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Strength in compromise.

By Helen McGrane, Jois Stansfield and Helen Kelly

Abstract

This article describes Mark (age 26) who has severe dysarthria following a head injury. He accepted\ud AAC (SpeechViewer) as a short-term measure, but was keen to use technology (the\ud electropalatograph) he saw promoted in the media to improve his oral skills. His speech and language\ud therapists feel that this will not help him. The ethical issues involved in the case are discussed and\ud illustrated by the use of Seedhouse's ethical grid. These include the levels of practicality, the general\ud level of outcome to be achieved, the level of duties expected, and the principles behind health work.\ud Issues which impact on Mark's expectations of the speech and language therapy service and which\ud remain unresolved are the gaps in NHS provision for young head injured individuals as their\ud circumstances change, and the tendency of the media to overstate the benefits of new approaches to\ud disability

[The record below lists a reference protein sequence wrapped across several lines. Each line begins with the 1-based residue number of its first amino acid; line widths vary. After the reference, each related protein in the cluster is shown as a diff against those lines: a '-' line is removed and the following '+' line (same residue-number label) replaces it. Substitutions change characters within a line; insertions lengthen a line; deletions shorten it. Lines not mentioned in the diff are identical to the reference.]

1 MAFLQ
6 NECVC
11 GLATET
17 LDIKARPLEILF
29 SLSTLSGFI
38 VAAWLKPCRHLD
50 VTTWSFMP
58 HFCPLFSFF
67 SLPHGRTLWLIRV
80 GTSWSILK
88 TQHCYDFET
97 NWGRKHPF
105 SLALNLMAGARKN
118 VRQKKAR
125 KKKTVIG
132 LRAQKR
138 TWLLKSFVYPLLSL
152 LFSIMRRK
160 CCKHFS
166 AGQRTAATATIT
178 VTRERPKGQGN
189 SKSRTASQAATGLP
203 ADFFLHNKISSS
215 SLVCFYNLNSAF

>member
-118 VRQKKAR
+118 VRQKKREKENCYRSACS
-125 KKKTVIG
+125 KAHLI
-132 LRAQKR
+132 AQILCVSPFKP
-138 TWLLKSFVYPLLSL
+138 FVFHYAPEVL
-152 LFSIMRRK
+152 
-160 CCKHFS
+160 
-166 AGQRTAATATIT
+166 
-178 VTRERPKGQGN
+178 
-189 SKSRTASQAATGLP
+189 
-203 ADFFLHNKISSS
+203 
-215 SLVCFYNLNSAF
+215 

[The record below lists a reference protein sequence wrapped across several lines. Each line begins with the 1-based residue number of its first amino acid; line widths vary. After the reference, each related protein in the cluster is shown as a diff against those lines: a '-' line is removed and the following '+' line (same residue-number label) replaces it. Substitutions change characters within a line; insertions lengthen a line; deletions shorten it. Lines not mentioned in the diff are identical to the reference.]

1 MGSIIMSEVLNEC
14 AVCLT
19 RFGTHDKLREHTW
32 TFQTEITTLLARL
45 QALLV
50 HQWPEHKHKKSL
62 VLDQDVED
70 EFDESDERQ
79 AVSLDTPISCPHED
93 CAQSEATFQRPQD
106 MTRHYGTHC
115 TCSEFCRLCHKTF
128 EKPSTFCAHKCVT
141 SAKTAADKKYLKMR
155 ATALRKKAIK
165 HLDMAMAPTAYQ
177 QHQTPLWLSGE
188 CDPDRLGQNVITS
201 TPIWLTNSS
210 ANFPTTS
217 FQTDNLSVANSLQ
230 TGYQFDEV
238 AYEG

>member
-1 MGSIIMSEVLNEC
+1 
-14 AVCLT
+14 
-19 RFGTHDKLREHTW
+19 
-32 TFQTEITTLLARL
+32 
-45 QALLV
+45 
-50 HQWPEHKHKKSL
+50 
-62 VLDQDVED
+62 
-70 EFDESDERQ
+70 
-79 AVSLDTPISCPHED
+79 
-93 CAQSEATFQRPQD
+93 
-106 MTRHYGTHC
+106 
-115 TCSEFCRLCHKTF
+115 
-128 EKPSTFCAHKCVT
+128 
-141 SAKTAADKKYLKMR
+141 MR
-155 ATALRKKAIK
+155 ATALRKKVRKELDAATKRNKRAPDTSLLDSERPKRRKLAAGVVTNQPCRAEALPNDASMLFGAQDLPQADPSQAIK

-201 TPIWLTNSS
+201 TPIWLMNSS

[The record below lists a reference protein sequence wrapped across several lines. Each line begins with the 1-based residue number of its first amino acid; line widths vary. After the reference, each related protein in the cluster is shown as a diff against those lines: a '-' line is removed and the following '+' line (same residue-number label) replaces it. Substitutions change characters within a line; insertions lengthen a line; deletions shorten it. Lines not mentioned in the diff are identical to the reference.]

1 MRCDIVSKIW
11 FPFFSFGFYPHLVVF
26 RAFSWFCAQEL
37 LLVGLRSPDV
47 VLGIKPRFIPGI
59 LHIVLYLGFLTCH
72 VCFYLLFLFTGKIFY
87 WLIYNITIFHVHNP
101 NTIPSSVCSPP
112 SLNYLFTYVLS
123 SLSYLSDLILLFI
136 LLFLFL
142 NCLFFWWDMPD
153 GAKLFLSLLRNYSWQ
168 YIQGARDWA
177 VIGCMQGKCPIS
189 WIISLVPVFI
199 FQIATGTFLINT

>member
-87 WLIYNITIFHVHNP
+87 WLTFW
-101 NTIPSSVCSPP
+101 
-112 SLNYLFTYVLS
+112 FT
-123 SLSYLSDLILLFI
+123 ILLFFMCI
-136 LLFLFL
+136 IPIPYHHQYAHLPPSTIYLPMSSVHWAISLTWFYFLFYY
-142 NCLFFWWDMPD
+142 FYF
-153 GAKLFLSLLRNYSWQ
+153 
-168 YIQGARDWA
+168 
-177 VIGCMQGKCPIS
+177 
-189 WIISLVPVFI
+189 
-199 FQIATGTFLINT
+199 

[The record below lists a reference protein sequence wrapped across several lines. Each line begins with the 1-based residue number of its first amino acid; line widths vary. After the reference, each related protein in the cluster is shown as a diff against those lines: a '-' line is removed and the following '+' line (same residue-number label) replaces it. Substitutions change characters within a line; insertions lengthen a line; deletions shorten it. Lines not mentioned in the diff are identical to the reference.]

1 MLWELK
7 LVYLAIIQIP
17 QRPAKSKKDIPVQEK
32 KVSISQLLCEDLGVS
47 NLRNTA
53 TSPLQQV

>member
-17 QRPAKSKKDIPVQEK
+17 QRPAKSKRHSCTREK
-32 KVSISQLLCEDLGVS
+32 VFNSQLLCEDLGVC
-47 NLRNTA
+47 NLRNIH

Year: 2001
OAI identifier: oai:eresearch.qmu.ac.uk:2449
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